Zach engages in two primary substantive areas of population-based research. The first involves the financial security of racial/ethnic minority and immigrant populations, with an emphasis on naturalization and the Latino baby boomer generational cohort. The second substantive area is elder abuse, with emphases including etiology, life course patterns, and outcomes. Zach also participates in and advises on many other projects within and beyond the Secure Old Age lab, including: predicting transitions from nursing facilities to the community; developing an HCBS assessment tool for use within the Medi-Cal program; assessing the impact of end-of-life care across healthcare settings; characterizing injuries among older adults and reported victims of elder abuse; and evaluating an elder abuse intervention, the elder abuse forensic center model.
He received his PhD from the USC Leonard Davis School of Gerontology, and was a recipient of a doctoral dissertation fellowship from the Center for Retirement Research at Boston College and a one-year pre-doctoral fellowship at the USC Edward R. Roybal Institute on Aging. He earned his BSc in Natural Sciences (Psychology & Anthropology) from the University of Durham (England).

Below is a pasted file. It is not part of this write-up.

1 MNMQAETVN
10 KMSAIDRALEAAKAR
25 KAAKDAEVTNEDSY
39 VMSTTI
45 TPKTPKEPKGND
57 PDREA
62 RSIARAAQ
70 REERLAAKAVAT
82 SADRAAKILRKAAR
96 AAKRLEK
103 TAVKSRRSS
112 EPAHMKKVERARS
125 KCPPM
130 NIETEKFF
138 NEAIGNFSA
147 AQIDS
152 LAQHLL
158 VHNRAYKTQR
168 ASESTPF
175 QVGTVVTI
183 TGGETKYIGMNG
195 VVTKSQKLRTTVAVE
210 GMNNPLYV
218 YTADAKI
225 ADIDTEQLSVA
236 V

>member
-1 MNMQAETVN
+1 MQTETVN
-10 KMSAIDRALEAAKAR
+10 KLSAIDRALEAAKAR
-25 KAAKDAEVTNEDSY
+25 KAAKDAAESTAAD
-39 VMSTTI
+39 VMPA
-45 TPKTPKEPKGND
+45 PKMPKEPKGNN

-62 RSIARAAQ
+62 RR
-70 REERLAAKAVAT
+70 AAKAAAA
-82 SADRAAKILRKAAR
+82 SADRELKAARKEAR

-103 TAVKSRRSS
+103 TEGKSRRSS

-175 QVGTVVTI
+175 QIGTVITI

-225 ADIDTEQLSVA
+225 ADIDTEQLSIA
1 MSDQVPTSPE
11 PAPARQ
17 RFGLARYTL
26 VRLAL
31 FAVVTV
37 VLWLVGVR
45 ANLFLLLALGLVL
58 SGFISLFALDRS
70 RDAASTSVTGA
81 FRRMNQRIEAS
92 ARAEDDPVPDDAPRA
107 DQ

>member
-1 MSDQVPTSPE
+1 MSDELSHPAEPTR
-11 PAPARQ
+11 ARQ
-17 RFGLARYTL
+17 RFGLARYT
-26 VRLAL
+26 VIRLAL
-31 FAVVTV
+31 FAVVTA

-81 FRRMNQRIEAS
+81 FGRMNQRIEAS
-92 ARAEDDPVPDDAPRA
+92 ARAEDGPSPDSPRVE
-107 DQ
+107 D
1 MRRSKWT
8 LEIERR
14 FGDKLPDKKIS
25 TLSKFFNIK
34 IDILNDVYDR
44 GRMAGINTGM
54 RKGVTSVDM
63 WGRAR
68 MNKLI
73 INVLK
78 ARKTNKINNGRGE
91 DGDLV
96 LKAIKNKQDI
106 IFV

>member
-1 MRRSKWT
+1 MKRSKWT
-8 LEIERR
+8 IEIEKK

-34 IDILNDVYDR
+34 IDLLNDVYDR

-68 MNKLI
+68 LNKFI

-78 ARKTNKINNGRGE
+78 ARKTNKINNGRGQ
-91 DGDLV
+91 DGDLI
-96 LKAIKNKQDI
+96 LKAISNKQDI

Anat Louis, PsyD
Anat Louis, Psy.D, received her graduate training in Clinical Psychology from the California School of Professional Psychology. Her professional focus and passion for the past 25 years has been on health and wellness of families and older adults through community education and outreach programs.
Favorite ways to energize: Yoga, hiking, biking, learning new recipes and spending time with family and friends.
Elizabeth Avent, MSG
Liz is a PhD candidate at the Leonard Davis School of Gerontology. She completed her Bachelor of Arts in Sociology at Georgia State University in 2012 and her Master of Arts in Gerontology at Georgia State University in 2016. Her research interests include elder abuse policy, prevention and intervention, the impact of adverse childhood experiences into later life, late-life intimate partner violence, and improving and developing appropriate services for older victims of abuse through community and policy interventions.